The architectural style of the YMCA is characteristic of the public buildings of Jerusalem that were built during the British Mandate. The Y building is a fascinating mixture of cultures and religions as was Palestine itself: a combination of Byzantine, Roman and Muslim elements, with a touch of American influence. The tower was designed by the American architect who also built the Empire State building in New York.
Zion Square today is a poor reflection of the square during the thirties and the forties. It was then the commercial and social centre of Jerusalem, bustling with life and full of “action”, with everybody coming and going, buying and selling. Zion Square was definitely the place where one could get the most fashionable ties at a bargain price.
In a passionate ceremony High Commission Plummer opened the connection between Palestine and the world. The first airplane, aptly named “Jerusalem”, flew from London to Bombay, with a stop-over in Jerusalem.
The British army built a rail system to facilitate the transportation of supplies for the army. When civil trains started to use the rails, the British Treasury demanded a reimbursement of one million pounds sterling from the government of Palestine. And they paid!.
About 1,000 kilometers of good roads were built all over the country, but only a few people could afford the upkeep of a private car. Most of people used public transportation. However, the British police kept things running smoothly. And a propaganda film was made to encourage enlistment to the Palestine police.
The fire brigades were identical to those operating in England. One can still find British mailboxes in Jerusalem that were made in England. However, the public phone booths have disappeared from the streets of Jerusalem and the telephone operators who maintained their British politeness even when the lines were terribly busy are gone too.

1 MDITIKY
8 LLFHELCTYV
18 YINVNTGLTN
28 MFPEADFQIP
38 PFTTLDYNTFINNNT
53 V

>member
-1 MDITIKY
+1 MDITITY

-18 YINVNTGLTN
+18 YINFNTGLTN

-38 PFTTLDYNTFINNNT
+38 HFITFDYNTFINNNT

Seven High Commissioners came and went and the Administration in Palestine, which started out with 2,500 employees during the reign of Herbert Samuel, numbered 30,000 at the end of the Mandate. Jerusalem’s character as a city of civil servants was determined at that time.
Many distinguished visitors came to Jerusalem. In 1922, Churchill, the Minister in charge of the Colonies, arrived, accompanied by Lawrence of Arabia. King Abdallah, who had to make do with Transjordan, also visited Jerusalem. Albert Einstein was a guest of the Hebrew University. Only a few understood the lecture he delivered on the Theory of Relativity. He also found time to play the violin in Norman Bentwich’s house.
Writers like Bernard Shaw and Rudiard Kipling, musicians like Yasha Heifetz and Toscanini visited Jerusalem. During the British Mandate cultural life bloomed. Here the rulers of the country lived in a bubble – reflecting their homeland: play tennis in the morning, sip tea at five o’clock, change for dinner, and dance the night away in lavish balls. The Zion film theatre hosted operas while the film theatres daily screened the news reels.
These were the last days of the British Mandate. While the British soldiers packed their kitbags, the civil servants gathered their souvenirs. And the children bid a sad farewell to their schoolmates.
Being the responsible bureaucrats that they were, the British could not leave behind an administrative vacuum and witness the deterioration of the administration they had carefully built for 30 years. Thus, the British administration was handed over to the soon-to-be established Jewish state. At the High Commissioner’s Residence in Jerusalem, the High Commissioner surveyed the Guard of Honor for the last time before leaving for Haifa. From there he would sail to England. The British flag was removed but the British Legacy would remain and with it, perhaps, longings for the Mandate that was and will never be again.